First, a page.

There are two major things that happen here that are interesting.

The first is that when you increase amplitude of specific frequencies, you aren't just altering that one thing...  You are altering things around it.  By that I don't mean you are affecting frequencies around 1k as well, but more that you are affecting how you perceive the 1k range of a snare drum for instance.  I would bet that tons of us make some sort of EQ decisions in a vacuum (making eq changes when the source material is being solo'd or the only active track playing)...  While there are plenty of folks who could do this without a problem, I would imagine that most of us are not those people.  More likely what we should be doing is evaluating this not just in a vacuum but then also within the framework of the song itself.  At the same time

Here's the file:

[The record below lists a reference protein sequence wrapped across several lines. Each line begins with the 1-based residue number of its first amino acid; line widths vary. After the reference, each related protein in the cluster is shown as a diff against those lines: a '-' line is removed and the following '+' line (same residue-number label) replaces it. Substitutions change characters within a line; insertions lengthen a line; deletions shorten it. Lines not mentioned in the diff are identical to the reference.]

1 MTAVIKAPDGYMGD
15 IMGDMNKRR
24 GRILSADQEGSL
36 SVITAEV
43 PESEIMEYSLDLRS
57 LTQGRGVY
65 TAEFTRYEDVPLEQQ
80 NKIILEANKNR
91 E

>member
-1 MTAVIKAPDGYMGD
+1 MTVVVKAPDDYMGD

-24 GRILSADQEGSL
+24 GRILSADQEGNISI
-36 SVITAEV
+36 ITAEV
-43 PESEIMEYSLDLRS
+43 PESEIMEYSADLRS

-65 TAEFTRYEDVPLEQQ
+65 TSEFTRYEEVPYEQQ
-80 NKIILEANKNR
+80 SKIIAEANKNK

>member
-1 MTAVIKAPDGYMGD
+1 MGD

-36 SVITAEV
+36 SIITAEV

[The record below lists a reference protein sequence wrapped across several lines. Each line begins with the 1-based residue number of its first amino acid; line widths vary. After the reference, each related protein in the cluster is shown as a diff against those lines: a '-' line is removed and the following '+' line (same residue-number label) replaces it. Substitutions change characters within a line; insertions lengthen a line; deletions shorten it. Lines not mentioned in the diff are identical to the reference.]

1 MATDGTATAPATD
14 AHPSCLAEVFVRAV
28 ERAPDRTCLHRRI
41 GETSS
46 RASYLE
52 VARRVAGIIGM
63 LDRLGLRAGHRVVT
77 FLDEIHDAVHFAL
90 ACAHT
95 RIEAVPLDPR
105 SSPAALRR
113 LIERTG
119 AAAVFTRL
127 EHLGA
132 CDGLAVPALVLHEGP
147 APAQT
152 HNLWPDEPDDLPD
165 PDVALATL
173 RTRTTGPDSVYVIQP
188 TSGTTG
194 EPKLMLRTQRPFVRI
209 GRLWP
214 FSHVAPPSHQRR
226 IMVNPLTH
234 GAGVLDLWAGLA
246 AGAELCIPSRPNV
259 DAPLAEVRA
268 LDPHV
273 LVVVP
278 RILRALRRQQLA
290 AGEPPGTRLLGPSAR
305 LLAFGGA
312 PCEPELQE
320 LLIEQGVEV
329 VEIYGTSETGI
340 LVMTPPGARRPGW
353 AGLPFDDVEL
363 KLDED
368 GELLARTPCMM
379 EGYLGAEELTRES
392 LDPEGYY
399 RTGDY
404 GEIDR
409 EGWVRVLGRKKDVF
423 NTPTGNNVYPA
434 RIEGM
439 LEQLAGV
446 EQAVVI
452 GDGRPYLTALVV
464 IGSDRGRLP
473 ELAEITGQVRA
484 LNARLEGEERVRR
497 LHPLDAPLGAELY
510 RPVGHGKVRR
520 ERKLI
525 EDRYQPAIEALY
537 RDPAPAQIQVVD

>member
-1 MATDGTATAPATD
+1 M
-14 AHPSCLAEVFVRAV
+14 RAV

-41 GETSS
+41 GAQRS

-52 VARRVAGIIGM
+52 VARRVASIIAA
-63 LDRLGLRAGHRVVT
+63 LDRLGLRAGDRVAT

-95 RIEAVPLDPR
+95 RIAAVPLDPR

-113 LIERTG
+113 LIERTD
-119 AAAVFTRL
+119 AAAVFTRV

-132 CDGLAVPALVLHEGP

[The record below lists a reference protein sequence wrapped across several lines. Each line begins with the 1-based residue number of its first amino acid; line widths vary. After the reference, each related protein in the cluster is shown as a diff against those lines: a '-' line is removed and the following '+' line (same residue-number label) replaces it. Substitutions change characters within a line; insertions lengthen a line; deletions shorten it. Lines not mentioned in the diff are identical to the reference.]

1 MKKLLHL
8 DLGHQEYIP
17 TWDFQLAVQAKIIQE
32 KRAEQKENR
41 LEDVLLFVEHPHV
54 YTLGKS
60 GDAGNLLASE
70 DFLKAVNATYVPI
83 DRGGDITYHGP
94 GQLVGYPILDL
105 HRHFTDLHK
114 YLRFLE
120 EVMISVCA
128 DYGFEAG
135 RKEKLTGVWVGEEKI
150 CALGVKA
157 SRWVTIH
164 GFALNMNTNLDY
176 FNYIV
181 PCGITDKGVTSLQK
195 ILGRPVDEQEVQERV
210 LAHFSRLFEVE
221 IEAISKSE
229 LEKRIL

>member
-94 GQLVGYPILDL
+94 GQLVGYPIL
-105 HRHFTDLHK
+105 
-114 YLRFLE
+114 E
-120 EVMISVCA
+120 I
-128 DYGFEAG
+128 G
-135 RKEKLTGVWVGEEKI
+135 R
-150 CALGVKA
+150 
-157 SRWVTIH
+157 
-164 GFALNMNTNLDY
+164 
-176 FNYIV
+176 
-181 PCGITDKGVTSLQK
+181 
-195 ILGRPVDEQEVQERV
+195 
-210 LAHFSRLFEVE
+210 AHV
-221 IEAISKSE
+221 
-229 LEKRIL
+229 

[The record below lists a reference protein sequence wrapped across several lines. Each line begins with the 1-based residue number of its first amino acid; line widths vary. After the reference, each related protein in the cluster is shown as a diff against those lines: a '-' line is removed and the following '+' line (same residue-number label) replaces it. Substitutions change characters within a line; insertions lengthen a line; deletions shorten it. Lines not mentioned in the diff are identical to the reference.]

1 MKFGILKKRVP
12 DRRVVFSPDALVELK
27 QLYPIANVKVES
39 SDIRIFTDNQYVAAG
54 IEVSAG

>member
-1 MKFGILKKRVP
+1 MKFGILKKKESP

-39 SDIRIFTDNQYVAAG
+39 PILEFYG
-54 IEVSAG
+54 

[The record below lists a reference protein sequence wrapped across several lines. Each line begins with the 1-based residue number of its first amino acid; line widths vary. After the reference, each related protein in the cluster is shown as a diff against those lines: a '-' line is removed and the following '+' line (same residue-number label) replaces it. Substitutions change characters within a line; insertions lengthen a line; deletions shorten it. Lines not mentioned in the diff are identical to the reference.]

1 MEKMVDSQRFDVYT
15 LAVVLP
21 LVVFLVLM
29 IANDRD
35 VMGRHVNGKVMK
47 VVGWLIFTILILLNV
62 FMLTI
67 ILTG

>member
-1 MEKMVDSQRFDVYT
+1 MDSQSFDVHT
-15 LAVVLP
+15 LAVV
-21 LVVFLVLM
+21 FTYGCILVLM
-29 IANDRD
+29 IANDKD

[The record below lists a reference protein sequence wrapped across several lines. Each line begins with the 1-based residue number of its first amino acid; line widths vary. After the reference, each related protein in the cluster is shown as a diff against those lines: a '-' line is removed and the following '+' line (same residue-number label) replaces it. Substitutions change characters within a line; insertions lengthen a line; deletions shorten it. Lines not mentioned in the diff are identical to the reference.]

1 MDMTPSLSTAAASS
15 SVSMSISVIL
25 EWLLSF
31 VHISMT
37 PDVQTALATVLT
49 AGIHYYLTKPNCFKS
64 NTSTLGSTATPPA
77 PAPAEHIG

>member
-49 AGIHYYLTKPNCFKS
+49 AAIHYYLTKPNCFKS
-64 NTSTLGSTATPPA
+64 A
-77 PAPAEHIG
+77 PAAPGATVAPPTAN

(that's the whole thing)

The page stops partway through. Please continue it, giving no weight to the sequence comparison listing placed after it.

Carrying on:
The second is that when you decrease amplitude of specific frequencies, you aren't just altering that one thing...  You are altering things around it.  But instead of masking things, you are creating holes for stuff to live in.  So let's take that 200 Hz example with the drums.  If you did happen to take that 200 Hz out of the drums (let's assume by 12dB for now, which is extreme), you now have other stuff that could appear to be louder because they are no longer being masked by that particular frequency.  In this case, what else is in the 200 Hz Range?  TONS of stuff...  For instance, in a standard rock ensemble, guitars are in the 200 Hz range...  Vocals are in the 200 Hz range, all sorts of brass, woodwinds, and other "classical type" instruments (god I hate that designation, but you get the idea).  So in reality there is a TON of stuff that exists in the 200 Hz range, so getting rid of some tub of a drum sound to help create a hole where other stuff might be is a good thing...